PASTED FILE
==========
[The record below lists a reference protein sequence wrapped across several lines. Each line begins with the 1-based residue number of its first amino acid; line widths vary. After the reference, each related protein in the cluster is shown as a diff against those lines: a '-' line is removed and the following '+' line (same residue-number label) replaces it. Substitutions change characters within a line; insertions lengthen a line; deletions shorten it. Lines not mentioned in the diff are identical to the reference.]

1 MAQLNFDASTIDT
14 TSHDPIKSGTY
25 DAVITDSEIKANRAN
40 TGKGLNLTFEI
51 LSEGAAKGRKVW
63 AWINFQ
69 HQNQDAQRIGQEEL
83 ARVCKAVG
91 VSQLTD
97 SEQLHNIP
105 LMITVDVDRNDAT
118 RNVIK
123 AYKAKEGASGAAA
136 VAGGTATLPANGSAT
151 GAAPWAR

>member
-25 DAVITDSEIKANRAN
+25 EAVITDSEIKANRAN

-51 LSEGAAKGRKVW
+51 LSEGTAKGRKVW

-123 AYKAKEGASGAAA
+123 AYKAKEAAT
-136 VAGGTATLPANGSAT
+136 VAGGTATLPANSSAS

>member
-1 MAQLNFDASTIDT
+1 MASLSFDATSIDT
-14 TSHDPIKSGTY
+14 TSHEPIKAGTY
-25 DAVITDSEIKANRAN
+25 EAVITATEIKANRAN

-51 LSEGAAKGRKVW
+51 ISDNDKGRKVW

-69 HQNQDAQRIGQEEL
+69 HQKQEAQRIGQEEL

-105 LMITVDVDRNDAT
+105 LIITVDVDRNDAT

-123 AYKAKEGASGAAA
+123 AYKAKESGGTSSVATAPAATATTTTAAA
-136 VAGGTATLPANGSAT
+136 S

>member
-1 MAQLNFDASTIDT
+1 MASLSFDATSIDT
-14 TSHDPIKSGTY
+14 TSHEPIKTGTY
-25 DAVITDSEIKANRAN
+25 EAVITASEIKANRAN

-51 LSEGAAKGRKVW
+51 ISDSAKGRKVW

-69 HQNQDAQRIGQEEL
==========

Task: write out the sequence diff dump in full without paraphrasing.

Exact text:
[The record below lists a reference protein sequence wrapped across several lines. Each line begins with the 1-based residue number of its first amino acid; line widths vary. After the reference, each related protein in the cluster is shown as a diff against those lines: a '-' line is removed and the following '+' line (same residue-number label) replaces it. Substitutions change characters within a line; insertions lengthen a line; deletions shorten it. Lines not mentioned in the diff are identical to the reference.]

1 MAQLNFDASTIDT
14 TSHDPIKSGTY
25 DAVITDSEIKANRAN
40 TGKGLNLTFEI
51 LSEGAAKGRKVW
63 AWINFQ
69 HQNQDAQRIGQEEL
83 ARVCKAVG
91 VSQLTD
97 SEQLHNIP
105 LMITVDVDRNDAT
118 RNVIK
123 AYKAKEGASGAAA
136 VAGGTATLPANGSAT
151 GAAPWAR

>member
-25 DAVITDSEIKANRAN
+25 EAVITDSEIKANRAN

-51 LSEGAAKGRKVW
+51 LSEGTAKGRKVW

-123 AYKAKEGASGAAA
+123 AYKAKEAAT
-136 VAGGTATLPANGSAT
+136 VAGGTATLPANSSAS

>member
-1 MAQLNFDASTIDT
+1 MASLSFDATSIDT
-14 TSHDPIKSGTY
+14 TSHEPIKAGTY
-25 DAVITDSEIKANRAN
+25 EAVITATEIKANRAN

-51 LSEGAAKGRKVW
+51 ISDNDKGRKVW

-69 HQNQDAQRIGQEEL
+69 HQKQEAQRIGQEEL

-105 LMITVDVDRNDAT
+105 LIITVDVDRNDAT

-123 AYKAKEGASGAAA
+123 AYKAKESGGTSSVATAPAATATTTTAAA
-136 VAGGTATLPANGSAT
+136 S

>member
-1 MAQLNFDASTIDT
+1 MASLSFDATSIDT
-14 TSHDPIKSGTY
+14 TSHEPIKTGTY
-25 DAVITDSEIKANRAN
+25 EAVITASEIKANRAN

-51 LSEGAAKGRKVW
+51 ISDSAKGRKVW

-69 HQNQDAQRIGQEEL